where $\mu_{B}$ is the Bohr magneton, $\mathbf{S}$ is spin and $\mathbf{B}$ the magnetic field vector.

The g-tensor is comprised of the Spin-Zeeman term and the g-tensor shift that includes the relativistic mass correction $\mathbf{g}^{rmc}$, diamagnetic spin-orbit coupling $\mathbf{g}^{dso}$ and paramagnetic spin-orbit coupling $\mathbf{g}^{pso}$ terms

 $\mathbf{g}=g_{e}\mathbf{I}+\mathbf{g}^{rmc}+\mathbf{g}^{dso}+\mathbf{g}^{pso}.$ (10.57)

For the Spin-Zeeman term the contribution is isotropic and equals the free electron g-factor. The relativistic interaction terms are added as perturbations following the Breit-Pauli ansatz resulting the the following expressions. The relativistic mass correction shift term $g^{rmc}$ is

 $g^{rmc}_{pq}=-\frac{\alpha^{2}g_{e}}{2S}\delta_{pq}\sum_{\mu\nu}P^{\alpha-% \beta}_{\mu\nu}T_{\mu\nu}$ (10.58)

with $\alpha$ as the fine-structure constant, $P^{\alpha-\beta}$ as spin density and $T$ as kinetic energy integrals. The diamagnetic spin-orbit term $g^{dso}$ is currently not implemented in Q-Chem and therefore excluded but typically also only of minor importance for lighter elements or first to second row transition metal systems.

The paramagnetic spin-orbit coupling term $g^{pso}$ is a second-order term in the perturbation series but constitutes the main contribution to the g-tensor shift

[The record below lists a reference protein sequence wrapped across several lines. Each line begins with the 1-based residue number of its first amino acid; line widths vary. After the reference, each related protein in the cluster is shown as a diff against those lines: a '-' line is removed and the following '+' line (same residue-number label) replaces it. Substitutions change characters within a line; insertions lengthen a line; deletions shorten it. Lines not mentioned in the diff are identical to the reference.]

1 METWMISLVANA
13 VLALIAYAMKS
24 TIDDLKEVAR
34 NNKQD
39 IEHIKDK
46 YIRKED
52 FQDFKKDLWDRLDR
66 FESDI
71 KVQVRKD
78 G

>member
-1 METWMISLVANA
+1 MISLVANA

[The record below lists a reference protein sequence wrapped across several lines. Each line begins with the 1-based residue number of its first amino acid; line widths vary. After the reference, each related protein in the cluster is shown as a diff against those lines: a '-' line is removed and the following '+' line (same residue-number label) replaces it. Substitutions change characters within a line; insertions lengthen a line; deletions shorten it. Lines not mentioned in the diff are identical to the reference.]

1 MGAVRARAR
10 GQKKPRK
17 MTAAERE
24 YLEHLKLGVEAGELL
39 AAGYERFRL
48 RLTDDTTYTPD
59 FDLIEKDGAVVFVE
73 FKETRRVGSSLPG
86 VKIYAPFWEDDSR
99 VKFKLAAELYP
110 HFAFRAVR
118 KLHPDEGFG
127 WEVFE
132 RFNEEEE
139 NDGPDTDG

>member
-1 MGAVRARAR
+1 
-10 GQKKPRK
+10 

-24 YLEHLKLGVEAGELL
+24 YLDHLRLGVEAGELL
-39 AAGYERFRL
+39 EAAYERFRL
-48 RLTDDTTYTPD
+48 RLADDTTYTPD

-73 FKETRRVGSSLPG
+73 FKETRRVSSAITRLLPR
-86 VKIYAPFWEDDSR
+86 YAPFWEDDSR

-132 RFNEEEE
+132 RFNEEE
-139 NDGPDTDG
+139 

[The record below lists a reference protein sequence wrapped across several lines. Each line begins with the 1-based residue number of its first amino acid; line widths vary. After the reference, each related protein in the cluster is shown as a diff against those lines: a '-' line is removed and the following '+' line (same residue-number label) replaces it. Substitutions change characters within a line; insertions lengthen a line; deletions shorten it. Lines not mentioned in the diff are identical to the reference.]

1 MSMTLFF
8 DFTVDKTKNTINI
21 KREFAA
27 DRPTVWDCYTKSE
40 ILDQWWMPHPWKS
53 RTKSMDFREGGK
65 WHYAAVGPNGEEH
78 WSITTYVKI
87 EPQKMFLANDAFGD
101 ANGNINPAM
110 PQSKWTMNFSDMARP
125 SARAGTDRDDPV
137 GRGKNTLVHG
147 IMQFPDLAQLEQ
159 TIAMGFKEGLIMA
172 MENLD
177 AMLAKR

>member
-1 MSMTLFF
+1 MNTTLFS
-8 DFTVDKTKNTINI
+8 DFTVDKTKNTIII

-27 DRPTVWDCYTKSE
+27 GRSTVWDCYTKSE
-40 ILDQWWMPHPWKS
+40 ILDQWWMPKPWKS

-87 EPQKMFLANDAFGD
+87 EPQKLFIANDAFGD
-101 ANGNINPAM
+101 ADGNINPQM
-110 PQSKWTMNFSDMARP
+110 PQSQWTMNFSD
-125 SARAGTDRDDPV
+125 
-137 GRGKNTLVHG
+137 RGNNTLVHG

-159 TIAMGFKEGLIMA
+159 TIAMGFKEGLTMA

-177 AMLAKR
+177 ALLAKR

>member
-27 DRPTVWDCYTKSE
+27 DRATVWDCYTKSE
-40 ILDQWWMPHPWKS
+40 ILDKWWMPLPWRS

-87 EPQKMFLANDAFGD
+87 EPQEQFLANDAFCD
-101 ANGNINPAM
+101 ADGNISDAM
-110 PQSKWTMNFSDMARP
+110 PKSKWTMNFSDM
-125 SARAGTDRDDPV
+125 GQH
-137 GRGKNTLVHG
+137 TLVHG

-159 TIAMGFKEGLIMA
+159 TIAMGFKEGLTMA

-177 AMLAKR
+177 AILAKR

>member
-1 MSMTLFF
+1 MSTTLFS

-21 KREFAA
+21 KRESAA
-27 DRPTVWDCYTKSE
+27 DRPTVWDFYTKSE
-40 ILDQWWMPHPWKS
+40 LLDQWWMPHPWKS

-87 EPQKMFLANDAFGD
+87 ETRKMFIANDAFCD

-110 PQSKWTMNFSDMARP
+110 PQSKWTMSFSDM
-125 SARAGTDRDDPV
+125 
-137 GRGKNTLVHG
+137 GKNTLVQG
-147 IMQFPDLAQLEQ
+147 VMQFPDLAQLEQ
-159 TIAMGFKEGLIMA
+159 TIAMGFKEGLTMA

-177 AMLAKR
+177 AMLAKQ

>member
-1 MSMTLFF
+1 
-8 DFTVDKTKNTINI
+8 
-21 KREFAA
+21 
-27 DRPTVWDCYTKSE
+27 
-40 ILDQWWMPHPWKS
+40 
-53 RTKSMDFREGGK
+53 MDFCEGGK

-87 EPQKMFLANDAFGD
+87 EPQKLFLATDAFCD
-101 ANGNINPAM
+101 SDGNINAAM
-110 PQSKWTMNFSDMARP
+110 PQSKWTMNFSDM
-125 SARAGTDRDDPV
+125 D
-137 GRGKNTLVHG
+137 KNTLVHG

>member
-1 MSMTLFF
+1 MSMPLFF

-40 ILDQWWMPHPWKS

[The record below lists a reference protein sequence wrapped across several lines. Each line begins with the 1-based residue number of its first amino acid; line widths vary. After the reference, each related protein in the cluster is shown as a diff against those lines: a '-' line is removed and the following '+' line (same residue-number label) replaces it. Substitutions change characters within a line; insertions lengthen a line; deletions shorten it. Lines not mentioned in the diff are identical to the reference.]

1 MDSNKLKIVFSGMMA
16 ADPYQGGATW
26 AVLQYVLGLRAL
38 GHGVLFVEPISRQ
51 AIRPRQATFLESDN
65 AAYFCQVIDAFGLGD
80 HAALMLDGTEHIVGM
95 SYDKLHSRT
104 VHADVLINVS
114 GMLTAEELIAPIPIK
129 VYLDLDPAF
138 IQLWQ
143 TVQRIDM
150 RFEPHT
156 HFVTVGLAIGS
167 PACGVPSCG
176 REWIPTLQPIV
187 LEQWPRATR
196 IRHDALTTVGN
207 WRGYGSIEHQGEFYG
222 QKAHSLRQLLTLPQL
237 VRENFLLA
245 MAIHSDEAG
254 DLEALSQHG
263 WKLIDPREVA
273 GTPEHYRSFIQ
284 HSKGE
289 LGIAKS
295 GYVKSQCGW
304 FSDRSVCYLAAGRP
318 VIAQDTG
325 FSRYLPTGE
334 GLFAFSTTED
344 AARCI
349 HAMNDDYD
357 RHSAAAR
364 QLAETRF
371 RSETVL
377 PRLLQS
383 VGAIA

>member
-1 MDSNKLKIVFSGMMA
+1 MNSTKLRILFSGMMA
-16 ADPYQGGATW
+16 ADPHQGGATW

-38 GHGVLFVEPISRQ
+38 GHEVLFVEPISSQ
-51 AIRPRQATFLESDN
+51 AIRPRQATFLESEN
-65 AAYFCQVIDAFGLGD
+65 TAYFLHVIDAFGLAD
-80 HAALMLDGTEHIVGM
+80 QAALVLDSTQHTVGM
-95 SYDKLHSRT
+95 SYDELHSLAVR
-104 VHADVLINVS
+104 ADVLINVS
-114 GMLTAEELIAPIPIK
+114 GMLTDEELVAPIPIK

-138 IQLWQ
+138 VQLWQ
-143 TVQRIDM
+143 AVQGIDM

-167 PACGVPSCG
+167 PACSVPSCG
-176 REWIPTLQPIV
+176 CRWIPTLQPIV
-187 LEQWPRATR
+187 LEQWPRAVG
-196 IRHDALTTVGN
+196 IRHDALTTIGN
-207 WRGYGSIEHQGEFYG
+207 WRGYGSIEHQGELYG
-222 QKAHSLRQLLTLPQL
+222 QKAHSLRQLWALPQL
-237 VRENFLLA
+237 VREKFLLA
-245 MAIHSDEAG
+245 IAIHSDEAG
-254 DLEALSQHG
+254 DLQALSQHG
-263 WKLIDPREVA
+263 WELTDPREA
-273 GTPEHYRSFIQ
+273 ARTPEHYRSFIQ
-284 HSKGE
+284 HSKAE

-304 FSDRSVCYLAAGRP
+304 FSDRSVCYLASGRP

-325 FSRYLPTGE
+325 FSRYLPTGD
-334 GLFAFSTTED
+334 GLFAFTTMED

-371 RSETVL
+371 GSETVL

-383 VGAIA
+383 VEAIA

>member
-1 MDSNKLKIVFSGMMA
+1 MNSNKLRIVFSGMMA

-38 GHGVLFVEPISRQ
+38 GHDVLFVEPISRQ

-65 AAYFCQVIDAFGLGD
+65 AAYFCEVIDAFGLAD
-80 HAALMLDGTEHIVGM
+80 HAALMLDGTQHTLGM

$g^{pso}=\frac{1}{\alpha S}\sum_{N}\frac{\left\langle\Psi_{0}\left|h^{SO}\right% |\Psi_{N}\right\rangle\left\langle\Psi_{N}\left|h^{OZ}\right|\Psi_{0}\right% \rangle}{E_{N}-E_{0}}$ (10.59)

where $h^{SO}$ is the spin-orbit coupling interaction where a spin-orbit mean-field approach242 is used by default and $h^{OZ}$ the orbital Zeeman interaction

 $h^{OZ}=\mu_{B}\mathbf{L}\cdot\mathbf{B}$ (10.60)

with $\mathbf{L}$ as angular momentum.

In this implementation the paramagnetic spin-orbit coupling term is evaluated using a response theory approach, as first demonstrated by Gauss et al.283, but with a computational approach following that used in the Q-Chem polarization code683. At the moment the g-tensor is only implemented at the CCSD level.

## 10.12.3.1 Job Control and Examples

Only one keyword is necessary in the $rem section to activate the magnetic property module. MAGNET Activate the magnetic property module. TYPE: LOGICAL DEFAULT: FALSE OPTIONS: FALSE (or 0) Don’t activate the magnetic property module. TRUE (or 1) Activate the magnetic property module. RECOMMENDATION: None. All other options are controlled through the$magnet input section, which has the same key-value format as the $rem section (see section 3.4). Current options are: HYPERFINE Activate the calculation of hyperfine interaction tensors. INPUT SECTION:$magnet